Stretching is an integral part of any well rounded fitness program. It helps increase your flexibility, which then helps you to move efficiently and safely. Flexibility is measured by assessing the range of motion (ROM) through a joint or series of joints. If our ROM is inadequate for proper movement patterns, especially those involving an external load like lifting weights in the gym or lifting luggage while traveling, then the body becomes susceptible to injury.
There are two types of stretching that have been proven effective and are most commonly used by fitness professionals:
- Static stretching is the stretching most people are familiar with, and involves slowly easing into a stretch position by applying a low force and holding the end ROM for 30 seconds.
- Dynamic stretching involves actively moving joints through the ranges of motion required of the individual in training or sport, with very little pause in movement.
Regular static stretching is useful as a means to increase or maintain one’s flexibility. However, athletes and people who exercise at a very intense level should reserve static stretching for the cool down phase of training or competition, as it can inhibit maximal muscular performance for a short period of time and hasn’t been shown to reduce the likelihood of injury prior to physical activity (1).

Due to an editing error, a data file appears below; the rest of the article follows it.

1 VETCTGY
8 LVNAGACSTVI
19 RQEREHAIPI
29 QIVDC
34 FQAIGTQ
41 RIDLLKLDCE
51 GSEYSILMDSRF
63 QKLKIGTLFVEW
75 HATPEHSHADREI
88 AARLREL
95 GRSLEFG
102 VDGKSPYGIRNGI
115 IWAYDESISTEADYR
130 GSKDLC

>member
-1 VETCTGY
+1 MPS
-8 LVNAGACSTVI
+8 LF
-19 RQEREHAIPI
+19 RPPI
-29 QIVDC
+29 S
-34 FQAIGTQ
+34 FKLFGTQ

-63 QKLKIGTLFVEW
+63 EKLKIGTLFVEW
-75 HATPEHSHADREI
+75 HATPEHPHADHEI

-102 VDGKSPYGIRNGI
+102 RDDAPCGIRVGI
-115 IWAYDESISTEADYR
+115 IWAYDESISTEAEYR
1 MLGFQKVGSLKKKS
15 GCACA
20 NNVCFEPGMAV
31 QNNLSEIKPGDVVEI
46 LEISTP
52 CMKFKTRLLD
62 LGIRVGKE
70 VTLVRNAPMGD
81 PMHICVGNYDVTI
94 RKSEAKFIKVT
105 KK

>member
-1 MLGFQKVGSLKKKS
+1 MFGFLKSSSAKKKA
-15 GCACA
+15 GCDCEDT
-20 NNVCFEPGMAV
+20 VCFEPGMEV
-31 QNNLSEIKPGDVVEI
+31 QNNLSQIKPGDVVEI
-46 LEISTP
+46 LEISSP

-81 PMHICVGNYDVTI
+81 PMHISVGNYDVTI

On the other hand, if you fall more into the “general fitness” category (i.e., you’re not training for a sport or practicing high intensity exercise) and you enjoy doing some static stretches before physical activity, feel free to continue to do so-especially if you’re especially inflexible and/or you aren’t concerned with maximal muscular performance.
Contrary to static stretching, dynamic stretching is not used to improve long-term flexibility so much as to prepare the body for high-intensity, complex sport and training specific movements. Dynamic stretching should progress from low-speed and simple movements to high-speed and more complex movements. Because dynamic stretching helps warm muscles up, it is sometimes referred to as dynamic warm-up.
It should be noted that hyper flexibility can put someone at risk of injury just as much as inflexibility can. Therefore, hyper flexible individuals may opt not to stretch through any ROM considered excessive for the types of physical activity in which they regularly participate. If you aren’t sure what level of flexibility you’re at, consult with a strength and conditioning specialist who can measure your flexibility and advice you on what forms of stretching are safe and appropriate for you.
- Knudson D. Program Stretching After Vigorous Physical Training. Strength and Conditioning Journal 32: 55-57, 2010
Jeramiah Jordan is a Certified Strength and Conditioning Specialist and a Certified Exercise Physiologist, with a Bachelor of Science degree in Exercise Science. He is a personal trainer at HSS Spine & Sport.